Figure 2
figure 2

Pageviews and downloads for an article published in PLOS One, compared against other articles of the same subject, published in the same year in PLOS One.

Where such pre-calculated percentiles do not already exist, it is possible to collect and calculate these contextual numbers manually (Bornmann and Haunschild, 2016a, b). However, it is recommended that this task be undertaken with the help of a bibliometrics expert such as a librarian.

Another important dimension to context is the consideration of purposes for which altmetrics may be used to document the attention or influence of research. The use of a metric (or “basket of metrics”) have different implications when used to make funding decisions (Thelwall et al., 2016) as opposed to promotion and tenure decisions (Konkiel et al., 2016) or national evaluation exercises (Thelwall, 2014), for example. Researchers and evaluators should always bear this in mind.

Recommendation 2: Use altmetrics to find compelling impact evidence

Though quantitative altmetrics cannot themselves currently serve as evidence of true impact, some metrics can signal that a lot of attention is being paid to research, and in turn that “pathways to impact” exist. Examples of such pathways can include media coverage for a book, which in turn can lead to downstream cultural impact, enriching the lives of the public; citations to a journal article in public policy documents, which can be read to discover if governments are enacting laws based on research; or patient advocacy groups sharing a journal article on Twitter, which may help those affected with a disease to improve their health.

Such “pathways to impact” evidence lies in the qualitative data of which altmetrics are comprised. It is up to individuals to find those “gems” of impact evidence by using metrics to discover when attention is being paid to research in the first place.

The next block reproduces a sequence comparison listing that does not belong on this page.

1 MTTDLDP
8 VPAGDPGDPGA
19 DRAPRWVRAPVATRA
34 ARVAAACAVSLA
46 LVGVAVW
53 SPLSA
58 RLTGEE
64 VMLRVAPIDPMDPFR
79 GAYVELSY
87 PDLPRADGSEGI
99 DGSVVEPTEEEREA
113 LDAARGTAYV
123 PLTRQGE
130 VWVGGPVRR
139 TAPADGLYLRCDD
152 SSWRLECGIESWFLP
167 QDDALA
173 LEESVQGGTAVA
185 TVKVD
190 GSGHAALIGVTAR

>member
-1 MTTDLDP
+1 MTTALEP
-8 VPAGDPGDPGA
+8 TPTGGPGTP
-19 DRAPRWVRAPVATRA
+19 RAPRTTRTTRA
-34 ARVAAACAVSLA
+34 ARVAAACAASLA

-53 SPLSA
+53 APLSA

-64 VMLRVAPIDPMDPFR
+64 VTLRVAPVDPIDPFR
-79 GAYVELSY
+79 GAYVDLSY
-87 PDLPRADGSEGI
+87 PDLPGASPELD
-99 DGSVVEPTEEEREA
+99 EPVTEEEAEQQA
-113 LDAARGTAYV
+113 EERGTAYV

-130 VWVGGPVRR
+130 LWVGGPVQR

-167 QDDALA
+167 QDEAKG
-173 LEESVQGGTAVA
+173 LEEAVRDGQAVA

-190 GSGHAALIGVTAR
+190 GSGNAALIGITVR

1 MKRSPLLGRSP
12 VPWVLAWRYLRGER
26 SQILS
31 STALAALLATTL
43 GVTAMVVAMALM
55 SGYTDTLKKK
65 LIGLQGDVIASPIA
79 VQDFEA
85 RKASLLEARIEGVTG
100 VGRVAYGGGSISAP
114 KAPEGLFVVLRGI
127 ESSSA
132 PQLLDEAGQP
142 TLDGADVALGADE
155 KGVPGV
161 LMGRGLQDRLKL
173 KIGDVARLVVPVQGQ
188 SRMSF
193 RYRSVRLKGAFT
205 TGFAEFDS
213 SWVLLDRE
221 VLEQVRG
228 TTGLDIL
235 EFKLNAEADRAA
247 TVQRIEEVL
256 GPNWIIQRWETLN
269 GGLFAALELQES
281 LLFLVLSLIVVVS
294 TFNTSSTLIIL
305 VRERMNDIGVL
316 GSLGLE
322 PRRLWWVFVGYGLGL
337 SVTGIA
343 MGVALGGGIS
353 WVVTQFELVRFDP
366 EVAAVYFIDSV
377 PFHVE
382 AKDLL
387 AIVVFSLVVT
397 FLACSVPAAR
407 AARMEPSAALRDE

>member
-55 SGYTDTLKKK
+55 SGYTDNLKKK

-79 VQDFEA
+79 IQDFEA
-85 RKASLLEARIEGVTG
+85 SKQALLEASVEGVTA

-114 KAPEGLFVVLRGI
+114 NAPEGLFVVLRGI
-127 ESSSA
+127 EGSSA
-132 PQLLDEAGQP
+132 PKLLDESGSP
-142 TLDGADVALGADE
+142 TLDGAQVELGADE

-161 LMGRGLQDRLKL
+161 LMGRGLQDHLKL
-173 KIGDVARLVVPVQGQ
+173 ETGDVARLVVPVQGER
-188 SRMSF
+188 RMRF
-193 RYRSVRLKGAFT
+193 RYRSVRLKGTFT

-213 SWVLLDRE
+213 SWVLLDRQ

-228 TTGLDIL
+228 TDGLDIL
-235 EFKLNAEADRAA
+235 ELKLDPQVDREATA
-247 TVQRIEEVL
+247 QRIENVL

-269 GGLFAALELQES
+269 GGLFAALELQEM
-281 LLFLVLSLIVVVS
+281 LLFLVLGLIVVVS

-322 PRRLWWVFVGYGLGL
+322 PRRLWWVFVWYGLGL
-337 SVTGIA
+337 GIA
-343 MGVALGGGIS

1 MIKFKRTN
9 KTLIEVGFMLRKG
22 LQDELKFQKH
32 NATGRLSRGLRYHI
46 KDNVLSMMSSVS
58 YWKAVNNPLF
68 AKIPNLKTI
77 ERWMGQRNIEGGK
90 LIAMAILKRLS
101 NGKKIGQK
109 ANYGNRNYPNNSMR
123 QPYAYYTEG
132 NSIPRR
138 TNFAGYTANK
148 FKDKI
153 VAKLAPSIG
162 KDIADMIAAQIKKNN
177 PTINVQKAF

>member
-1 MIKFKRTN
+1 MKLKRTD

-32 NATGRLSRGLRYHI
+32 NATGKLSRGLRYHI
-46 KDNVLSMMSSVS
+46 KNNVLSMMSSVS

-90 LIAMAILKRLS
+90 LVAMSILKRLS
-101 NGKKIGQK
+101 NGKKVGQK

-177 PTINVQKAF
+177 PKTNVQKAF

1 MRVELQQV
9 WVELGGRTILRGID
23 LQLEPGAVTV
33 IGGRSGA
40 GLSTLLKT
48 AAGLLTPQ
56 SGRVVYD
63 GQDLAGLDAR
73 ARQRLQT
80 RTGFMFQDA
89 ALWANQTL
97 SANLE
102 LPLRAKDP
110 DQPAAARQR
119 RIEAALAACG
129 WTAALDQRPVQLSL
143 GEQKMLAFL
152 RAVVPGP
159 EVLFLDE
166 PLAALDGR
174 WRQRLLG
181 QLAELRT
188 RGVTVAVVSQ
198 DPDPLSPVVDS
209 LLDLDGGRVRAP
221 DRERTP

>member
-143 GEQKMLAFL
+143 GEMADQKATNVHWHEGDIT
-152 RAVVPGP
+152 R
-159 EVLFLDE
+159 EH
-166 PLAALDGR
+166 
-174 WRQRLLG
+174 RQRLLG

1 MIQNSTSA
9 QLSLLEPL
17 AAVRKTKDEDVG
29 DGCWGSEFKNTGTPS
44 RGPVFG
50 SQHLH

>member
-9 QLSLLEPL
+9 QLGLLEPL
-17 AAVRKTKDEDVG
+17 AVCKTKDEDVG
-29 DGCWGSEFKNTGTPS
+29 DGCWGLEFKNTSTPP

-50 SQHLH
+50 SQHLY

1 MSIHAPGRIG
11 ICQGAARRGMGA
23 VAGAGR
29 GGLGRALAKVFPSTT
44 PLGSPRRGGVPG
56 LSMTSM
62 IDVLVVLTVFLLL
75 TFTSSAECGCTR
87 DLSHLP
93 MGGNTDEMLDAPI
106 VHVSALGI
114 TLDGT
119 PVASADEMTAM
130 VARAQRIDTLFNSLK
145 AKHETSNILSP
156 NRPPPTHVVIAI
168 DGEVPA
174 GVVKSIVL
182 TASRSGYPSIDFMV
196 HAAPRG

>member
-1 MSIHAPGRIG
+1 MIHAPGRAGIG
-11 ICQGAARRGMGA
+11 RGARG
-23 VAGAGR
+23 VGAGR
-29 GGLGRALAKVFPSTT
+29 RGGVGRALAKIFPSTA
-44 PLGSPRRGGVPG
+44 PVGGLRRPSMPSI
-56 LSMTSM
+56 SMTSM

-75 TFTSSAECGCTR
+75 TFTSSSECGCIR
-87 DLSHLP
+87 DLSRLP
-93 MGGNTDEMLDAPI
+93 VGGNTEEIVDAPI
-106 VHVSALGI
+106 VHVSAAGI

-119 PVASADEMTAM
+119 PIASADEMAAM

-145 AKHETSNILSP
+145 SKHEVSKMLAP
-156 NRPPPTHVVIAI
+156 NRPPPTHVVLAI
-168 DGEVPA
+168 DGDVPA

Recommendation 3: Use “baskets of metrics,” rather than one number in isolation

No single number can summarize the many flavours of impact of research, nor can it even capture the various gradients that exist within a single flavour (Hicks et al., 2015). For example, in showcasing interest from clinicians, a public health researcher might include PubMed Central pageviews, tweets from practitioners, and references to an article in Wikipedia (which over half of all doctors reportedly consult when making diagnoses (Beck, 2014)) to showcase distinct uses of an article among a particular stakeholder group: readership, discussion and use in practice. Such diverse uses cannot be communicated in a single number. As such, it is up to researchers to create their own “baskets of metrics” to communicate impact, comprised on appropriate indicators of attention and influence among a specific audience (Wilsdon et al., 2015). Starting places for assembling these “baskets” can be found in the Snowball Metrics Recipe Book (Colledge, 2014) or by creating an Impactstory profile, which offers badges highlighting attention types (Fig. 3).

Figure 3
figure 3

Achievement badges on the Impactstory profile of Dr Ethan White.

Recommendation 4: Advocate for altmetrics as opportunity, not evaluation